Obesity is spiralling and was the cause of premature death for an estimated 4.7 million people in 2017 – that’s three and four times higher than deaths from road accidents and HIV/AIDS respectively.
World Obesity Day will be observed globally on March 4 at a time when 13% of all adults are considered obese. But, even though it is such a problem, there are still many misconceptions around obesity.
But first, what is obesity?
Obesity is when you carry excess weight or body fat that may hamper your health. The best way to know if someone is obese is to use Body Mass Index (BMI) as a tool. Your BMI is your weight in kilograms divided by the square of your height in metres. A BMI between 25 and 29.9 means you are carrying excess weight and a BMI of 30 or over indicates you may have obesity.
What causes obesity?
The most common misconception about obesity is that it is purely because of a lack of physical activity and an unhealthy diet. Yes, eating more calories than you burn is a major cause, but other factors can affect obesity, including lack of sleep and the so-called obesity gene.
Research has shown that sleep deprivation significantly affects weight gain and obesity in both children and adults because it leads to hormonal changes that stimulate appetite. A lack of sleep causes the body to produce more of the ‘hunger’ hormone ghrelin, resulting in an increased appetite.
At the same time a lack of sleep also decreases the production of leptin, the hormone that suppresses the appetite. The imbalance in these hormones could cause people to eat more, resulting in increased weight gain.
A faulty gene called the fat-mass and obesity-associated gene (FTO) is also responsible for some cases of obesity. FTO affects the amount of ghrelin (hunger hormone) a person produces and this might affect their chances of having obesity. Ghrelin affects how the body stores fat and could play a role in practices like binge eating and emotional eating, further impacting a person’s predisposition towards obesity. The FTO gene can also affect eating habits, leading people to prefer high-calorie foods, having a higher intake of food and an impaired ability to feel full.
Complications around obesity
Overweight and obesity are major risk factors for a number of chronic diseases, including heart disease and stroke which are leading causes of death worldwide. Obesity can also lead to diabetes, and the conditions associated with diabetes complications such as blindness, limb amputations and the need for dialysis.
Stigmatisation can have a negative impact on people struggling with obesity and weight loss, leading to internalised weight bias and potentially disordered eating behaviours. Understanding the psychological reactions to weight and stigma could play a big role in treating obesity.
There are various methods that can help treat obesity, from changing diets and increasing physical activity to using weight loss medications prescribed by a medical professional. It is important to consult a healthcare professional as each person requires a different approach based on their condition.
A National Institutes of Health study in 2016 found that people with obesity who lose between 5 and 10% of their body weight, and maintain that weight loss, improve their health and reduce their chance of suffering from any of the diseases or conditions associated with obesity and overweight.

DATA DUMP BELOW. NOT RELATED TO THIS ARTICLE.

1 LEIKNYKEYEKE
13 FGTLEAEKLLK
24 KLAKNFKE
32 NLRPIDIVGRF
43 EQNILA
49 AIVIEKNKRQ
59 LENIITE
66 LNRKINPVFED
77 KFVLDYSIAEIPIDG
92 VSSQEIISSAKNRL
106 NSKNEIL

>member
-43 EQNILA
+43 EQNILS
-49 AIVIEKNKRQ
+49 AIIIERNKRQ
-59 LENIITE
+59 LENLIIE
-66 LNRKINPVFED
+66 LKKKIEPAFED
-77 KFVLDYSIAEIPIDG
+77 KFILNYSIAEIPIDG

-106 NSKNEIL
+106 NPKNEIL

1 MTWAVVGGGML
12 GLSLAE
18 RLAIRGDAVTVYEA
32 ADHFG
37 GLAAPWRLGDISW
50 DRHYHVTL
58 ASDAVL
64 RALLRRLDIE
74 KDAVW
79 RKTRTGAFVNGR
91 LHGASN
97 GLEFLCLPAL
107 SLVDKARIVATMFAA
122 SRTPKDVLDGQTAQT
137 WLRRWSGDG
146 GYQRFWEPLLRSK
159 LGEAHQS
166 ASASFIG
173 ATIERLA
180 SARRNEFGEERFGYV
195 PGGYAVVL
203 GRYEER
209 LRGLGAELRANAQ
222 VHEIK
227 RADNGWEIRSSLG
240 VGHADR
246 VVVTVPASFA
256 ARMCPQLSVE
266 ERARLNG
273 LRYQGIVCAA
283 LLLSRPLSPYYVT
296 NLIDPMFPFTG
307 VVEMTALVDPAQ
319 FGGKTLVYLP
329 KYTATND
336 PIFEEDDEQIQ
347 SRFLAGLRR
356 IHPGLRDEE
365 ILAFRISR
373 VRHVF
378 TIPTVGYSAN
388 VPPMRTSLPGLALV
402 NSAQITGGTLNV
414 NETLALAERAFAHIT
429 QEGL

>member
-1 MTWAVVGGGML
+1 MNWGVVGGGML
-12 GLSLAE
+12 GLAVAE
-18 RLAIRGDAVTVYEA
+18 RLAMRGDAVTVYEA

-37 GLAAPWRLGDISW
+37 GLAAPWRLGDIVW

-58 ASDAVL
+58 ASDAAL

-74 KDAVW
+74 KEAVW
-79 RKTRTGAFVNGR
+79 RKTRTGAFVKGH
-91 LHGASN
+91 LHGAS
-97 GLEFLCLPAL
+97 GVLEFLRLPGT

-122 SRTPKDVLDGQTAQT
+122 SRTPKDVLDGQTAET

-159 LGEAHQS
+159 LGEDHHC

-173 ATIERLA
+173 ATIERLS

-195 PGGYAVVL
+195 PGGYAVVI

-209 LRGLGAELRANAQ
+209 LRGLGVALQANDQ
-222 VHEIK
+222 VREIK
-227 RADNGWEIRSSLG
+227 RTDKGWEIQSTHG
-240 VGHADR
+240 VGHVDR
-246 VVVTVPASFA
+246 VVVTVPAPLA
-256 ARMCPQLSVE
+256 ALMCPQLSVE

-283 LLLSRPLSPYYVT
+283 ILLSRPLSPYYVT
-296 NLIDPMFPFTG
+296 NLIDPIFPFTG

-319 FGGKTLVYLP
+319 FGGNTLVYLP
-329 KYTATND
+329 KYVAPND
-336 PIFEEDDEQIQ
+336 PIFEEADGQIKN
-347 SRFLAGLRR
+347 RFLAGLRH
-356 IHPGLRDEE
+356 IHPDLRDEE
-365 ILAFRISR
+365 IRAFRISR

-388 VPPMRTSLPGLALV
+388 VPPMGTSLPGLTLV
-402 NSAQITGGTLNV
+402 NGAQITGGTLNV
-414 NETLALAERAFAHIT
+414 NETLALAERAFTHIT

This can be used as an initial target for weight loss when treating obesity and shows that even a small amount of weight loss can be beneficial.
Dieting and physical exercise are the most common ways to lose weight, but should be done carefully. Crash diets cause new health problems or vitamin deficiencies, and can even make achieving weight loss more difficult.
Weight-loss medications can also play a role in losing weight and will be prescribed by healthcare professionals if diet and exercise have not resulted in weight loss, or a person’s weight poses a significant health risk. Medications are not meant to replace lifestyle changes, but can supplement weight loss by aiding dietary changes and exercise.
Weight-loss medications focus on the hormones that control hunger and the feeling of fullness. For example, GLP-1 (glucagon-like peptide-1) molecules are naturally occurring and can affect the body’s feeling of hunger after eating. Synthetic GLP-1 molecules can potentially be used to suppress appetite and kickstart weight loss.
Why you often end up regaining lost weight
One key point to remember when it comes to treating obesity is that the body reacts to losing weight by trying to regain weight. Once you start losing weight, hormonal changes lead to increased feelings of hunger and decreased feelings of fullness as the levels of satiety hormones decrease and the levels of hunger hormones increase.
The Set Point Theory states that every person has a certain ‘set’ weight that their body accepts and is genetically disposed to, so any attempts to lose weight results in the body’s survival instincts kicking in to regain weight to stay at that ‘set’ weight. These hormonal changes may last for up to three years and may be why most people end up regaining lost weight in the long run.
Obesity is a complex medical condition. Understanding the factors that lead to it is an important step in tackling the disease and the misconceptions around it. Seeking the help of a health-care professional and creating a treatment plan tailored to individual needs is an important step.
To help raise awareness and break down misconceptions about obesity and weight loss, Danish health-care company Novo Nordisk created the Truth About Weight website. The website provides information on obesity and weight loss, including information on why losing weight can be so challenging.